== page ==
Lighthouses of Anguilla
Anguilla is a self-governing British overseas territory
located in the Leeward Islands at the extreme northeastern corner of
the Caribbean Sea. The population is about 13,500. In the 1960s Anguillans
rebelled against incorporation into the larger colony of St. Kitts-Nevis.
As a result, Britain agreed in 1971 to establish Anguilla under a separate
The territory includes the island of Anguilla and a number of smaller
islands and cays; the most remote of these is Sombrero, 55 km (34 mi)
to the northwest. Though it is a tiny bit of land, Sombrero is important
to navigators because it lies precisely at the point of entry to the Caribbean
for many ships arriving from Europe.
Navigational aids in Anguilla are maintained by the Department of Fisheries
and Marine Resources.
ARLHS numbers are from the ARLHS
World List of Lights. Admiralty numbers are from volume
J of the
Admiralty List of Lights & Fog Signals. U.S. NGA List numbers
are from Publication 110.
- General Sources
- Online List of Lights - Anguilla
- Photos by various photographers posted by Alexander Trabas.
- Lighthouses in Anguilla
- Photos by various photographers available from Wikimedia.
- World of Lighthouses - Anguilla
- Photos by various photographers available from Lightphotos.net.
in the Caribbean
- Aerial photos posted by Marinas.com.
2001 Sombrero Light, Anguilla, October 2009
with bases of the 1962 lighthouse (left) and the 1868 lighthouse (right)
photo copyright Capt. Theo Hinrichs; used by permission
- Sombrero Lighthouses
- Sombrero (1-3)
- 2001 (station established 1868). Active; focal plane 28 m (92 ft); white
flash every 10 s. Approx. 15 m (50 ft) round tower, painted white. No lantern.
Trabas has Capt. Theo Hinrichs's photo (also seen above), Marinas.com has aerial
photos, and Google has a satellite view. A broader satellite
view of the island shows its resemblance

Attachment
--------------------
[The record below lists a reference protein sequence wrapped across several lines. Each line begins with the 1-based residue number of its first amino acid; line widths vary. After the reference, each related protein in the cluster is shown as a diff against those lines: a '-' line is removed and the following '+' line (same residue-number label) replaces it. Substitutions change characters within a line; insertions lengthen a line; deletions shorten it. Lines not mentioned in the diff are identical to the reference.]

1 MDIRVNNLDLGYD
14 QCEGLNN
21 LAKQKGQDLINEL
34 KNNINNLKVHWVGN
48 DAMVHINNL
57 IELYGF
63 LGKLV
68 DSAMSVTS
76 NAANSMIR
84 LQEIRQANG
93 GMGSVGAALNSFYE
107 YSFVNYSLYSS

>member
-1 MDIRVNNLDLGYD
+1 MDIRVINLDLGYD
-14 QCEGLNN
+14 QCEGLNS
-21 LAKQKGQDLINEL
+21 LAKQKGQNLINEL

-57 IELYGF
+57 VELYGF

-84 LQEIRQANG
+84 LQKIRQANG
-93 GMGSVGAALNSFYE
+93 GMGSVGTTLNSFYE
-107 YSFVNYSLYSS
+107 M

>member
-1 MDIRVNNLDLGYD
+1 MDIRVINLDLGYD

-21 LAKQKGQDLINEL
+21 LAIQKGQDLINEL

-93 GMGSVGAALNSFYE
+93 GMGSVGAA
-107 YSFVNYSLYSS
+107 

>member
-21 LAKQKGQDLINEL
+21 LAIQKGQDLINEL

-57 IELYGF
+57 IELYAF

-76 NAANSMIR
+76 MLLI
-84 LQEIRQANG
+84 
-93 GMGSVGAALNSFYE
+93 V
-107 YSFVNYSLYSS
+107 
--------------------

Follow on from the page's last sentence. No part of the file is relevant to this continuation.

to a broad-brimmed hat. This light station guards the Anegada Passage,
the most important route into the Caribbean from Europe. Sombrero was claimed
by the U.S. in 1856, and an American company arrived to mine the island's
guano deposits. However, in 1867 the U.S. agreed to recognize British sovereignty
over the island. The first lighthouse, shown in a Wikimedia historic
photo, was constructed in the following year. Heavily damaged by Hurricane
Donna in 1960, this historic lighthouse was replaced in 1962 by a 28
m (92 ft) square pyramidal skeletal tower with square central cylinder,
mounted on a concrete base. The concrete base and keeper's house of the
1962 tower and the ruined base of the 1868 tower remain today. Vince
Cate has a page of 1997 photos of
the island showing the 1962 lighthouse. Lighthouse keepers continued
to live on the island until 2001, when Trinity House, the British lighthouse
service, donated and installed the modern tower. Located on the island
55 km (34 mi) northwest of the main island of Anguilla. Accessible only
by boat. Site open, if you can get to it, tower closed. Site manager: Government
of Anguilla. ARLHS ANG-001; Admiralty J5650; NGA 14712.
Anguilla Island Lightbeacons
- [Windward Point]
- Date unknown. Active; focal plane 25 m (82 ft); three white flashes every 14.5 s. 10 m (33 ft) square skeletal mast, painted orange. A photo (almost halfway down the page) and a very distant view from the sea are available, and the small tower is barely visible in Google's satellite view. Located at the east end of Anguilla Island. Site open, tower closed. Admiralty J5656.8; NGA 14722.
- [Road Point]
- Date unknown. Active; focal plane 18 m (59 ft); two flashes every 14 s, white or red depending on direction. 5 m (17 ft) light on a triangular platform supported by concrete piles. Lightphotos.net has a photo, but the small light is not seen in Google's satellite view. Located on a prominent cape on the north coast of Anguilla. Site open, tower closed. Admiralty J5656.5; NGA 14720.
- [Anguillita (2?)]
- Date unknown. Active; focal plane 15 m (49 ft); two white flashes every 15 s. The light is described as an aluminum skeletal tower with a red lantern, but a distant view (no longer online) shows a skeletal mast on the island. Google has an indistinct satellite view. Located at the northern end of a small island just off the western tip of Anguilla Island. Accessible only by boat. Site open, tower closed. Admiralty J5656; NGA 14716.
Information available on lost lighthouses:
Notable faux lighthouses:
Adjoining pages: South: St. Martin | West: British Virgin Islands
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Created December 8, 2005. Checked and revised December 6, 2016. Lighthouses: 3. Site copyright 2016 Russ Rowlett and the University
of North Carolina at Chapel Hill.